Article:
Inside the June issue of CIO Government Review

Cultivating a new CIO culture

As IT leaders, we know we must be agents of change. The main reason we have struggled to meet this new expectation is that for years CIOs were not valued for their leadership skills, per se, but rather for the project management and technical skills necessary to meet the basic block-and-tackling of IT service delivery. Now we find ourselves setting strategy and creating opportunities. We have to demonstrate we are worthy of being followed. More

Virtual democracy, by Blackberry

Rumours abound that Research in Motion Ltd. has commissioned a study of democracy’s future based on the premise of a Blackberry for all Canadians. Such a scenario, perhaps not so entirely farfetched when considering wireless penetration rates now in excess of 90 per cent across much of Northern Europe, would galvanize the emergence of a truly virtual democracy. More

Hydro boosts One network

The Smart Systems for Health Agency has announced an agreement to use broadband network infrastructure from Hydro One Telecom as the new core for its province-wide system, which hospitals and health clinics can plug into for sharing information electronically. The agency says the new system should both improve health care and help to better protect patient information privacy. More

Integrating IT for collaboration

Solving the challenge of connecting systems, people and information requires a fundamental change in the way businesses design their IT infrastructure. By optimizing their application infrastructure, organizations create an environment that fosters close alignment between business and IT, and ensure that the two work together to meet business goals. More

Finding perspective amidst IT’s green agenda

In case you haven’t heard, information technology is going “green” – or at least making the attempt. In a perfect world, we’d all be motivated to do our part, but a considerable amount of evidence suggests green is far from top-of-mind for many IT purchasers. In truth, many business and IT professionals couldn’t care less about green. More

Lost in space

Cheap and plentiful data storage can be both a blessing and a curse. It creates the illusion there is infinite space available for data on networks. This intensifies human pack-rat tendencies to hoard data instead of evaluating what’s really needed. All this accumulating data has impacts far beyond storage costs, cascading into all aspects of IT operations and management. More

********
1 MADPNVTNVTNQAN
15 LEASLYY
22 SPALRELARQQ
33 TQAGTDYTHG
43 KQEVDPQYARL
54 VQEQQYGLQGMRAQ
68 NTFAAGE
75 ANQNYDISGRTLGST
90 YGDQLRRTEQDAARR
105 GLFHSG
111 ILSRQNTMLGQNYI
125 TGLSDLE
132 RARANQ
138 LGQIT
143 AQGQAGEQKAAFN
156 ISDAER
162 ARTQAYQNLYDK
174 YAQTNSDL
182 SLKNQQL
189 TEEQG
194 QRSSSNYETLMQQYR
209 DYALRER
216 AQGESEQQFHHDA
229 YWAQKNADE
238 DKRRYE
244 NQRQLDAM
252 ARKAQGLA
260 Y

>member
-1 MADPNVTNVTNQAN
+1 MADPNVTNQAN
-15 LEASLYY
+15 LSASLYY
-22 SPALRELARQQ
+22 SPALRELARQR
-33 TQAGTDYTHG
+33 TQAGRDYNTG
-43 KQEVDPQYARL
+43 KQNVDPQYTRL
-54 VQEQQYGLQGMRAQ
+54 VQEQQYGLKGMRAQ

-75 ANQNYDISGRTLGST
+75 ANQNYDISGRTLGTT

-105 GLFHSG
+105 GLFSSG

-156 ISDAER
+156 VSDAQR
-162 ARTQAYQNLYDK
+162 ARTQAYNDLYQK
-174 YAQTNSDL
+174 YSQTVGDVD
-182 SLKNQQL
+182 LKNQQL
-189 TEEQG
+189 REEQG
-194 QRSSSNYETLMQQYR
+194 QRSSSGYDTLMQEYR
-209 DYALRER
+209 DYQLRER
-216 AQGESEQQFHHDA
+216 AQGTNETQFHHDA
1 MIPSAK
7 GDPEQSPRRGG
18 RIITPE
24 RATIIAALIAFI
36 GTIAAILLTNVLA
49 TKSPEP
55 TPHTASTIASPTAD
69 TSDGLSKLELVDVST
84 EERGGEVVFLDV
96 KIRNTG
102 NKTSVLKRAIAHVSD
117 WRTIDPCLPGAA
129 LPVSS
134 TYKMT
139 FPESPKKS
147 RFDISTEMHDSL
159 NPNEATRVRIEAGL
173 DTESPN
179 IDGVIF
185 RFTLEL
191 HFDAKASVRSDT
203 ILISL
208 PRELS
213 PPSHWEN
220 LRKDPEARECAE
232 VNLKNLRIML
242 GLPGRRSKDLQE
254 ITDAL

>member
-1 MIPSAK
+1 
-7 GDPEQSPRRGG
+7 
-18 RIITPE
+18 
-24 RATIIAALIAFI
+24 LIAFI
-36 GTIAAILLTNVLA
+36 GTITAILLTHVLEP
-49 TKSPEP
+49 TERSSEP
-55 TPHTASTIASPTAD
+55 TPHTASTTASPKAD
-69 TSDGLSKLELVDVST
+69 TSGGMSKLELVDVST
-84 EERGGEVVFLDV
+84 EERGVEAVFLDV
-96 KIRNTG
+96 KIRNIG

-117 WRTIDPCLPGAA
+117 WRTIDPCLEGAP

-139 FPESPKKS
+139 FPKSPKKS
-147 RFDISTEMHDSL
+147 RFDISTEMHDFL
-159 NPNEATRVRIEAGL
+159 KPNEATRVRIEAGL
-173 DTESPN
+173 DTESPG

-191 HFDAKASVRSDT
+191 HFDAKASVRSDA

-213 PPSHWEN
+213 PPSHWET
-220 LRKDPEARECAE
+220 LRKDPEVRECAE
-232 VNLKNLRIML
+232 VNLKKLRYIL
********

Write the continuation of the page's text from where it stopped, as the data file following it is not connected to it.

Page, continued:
BI cuts path through data jungle

Making sense of the immense piles of disjointed data amassed by government is paramount. Translating public spending into meaningful results is what earns it credibility. System integration, information lifecycle management and other initiatives to re-order information processing will take years to come to fruition. What to do in the interim with existing data and systems? More

Information management comes to the table

Canadian government IT executives recognize that data disorder in the public sector is unsustainable, but no one province has all the necessary resources to tackle all the issues. Instead of working in isolation, a new sub-committee has been formed to develop common standards and guidelines across all levels of government. More

Rescuing the Lost Citizen

A typical Canadian cannot easily find a desired government service at any level, and gets lost trying. Service Canada, the Public Sector Service Delivery Council and the Government of New Brunswick are all involved in an emerging project – a global, common-language inventory of services – that might finally give directions to the Lost Citizen. More

Q and A with Doug Horner, Alberta Minister of Advanced Education and Technology

For Doug Horner, politics and agriculture are in his blood. Alberta’s Minister of Advanced Education and Technology, Horner and three generations before him have been involved with agriculture. His father, Dr. Hugh Horner, was a former minister of agriculture, and several uncles were also politically active. In conversation with senior writer Lisa Williams, it’s clear that Horner is passionate about investing in education and technology. More

Privacy, link analysis and counter-terrorism

The Canadian government can expect increasing pressure to match its IT policies with those of the United States, not least because the U.S. has had some recent success in data analysis for counter-terrorism. “We in the U.S. have become deeply convinced that enhanced exchanges of information are the key to preventing the next terrorist attack,” says Paul Rosenzweig of Homeland Security. More

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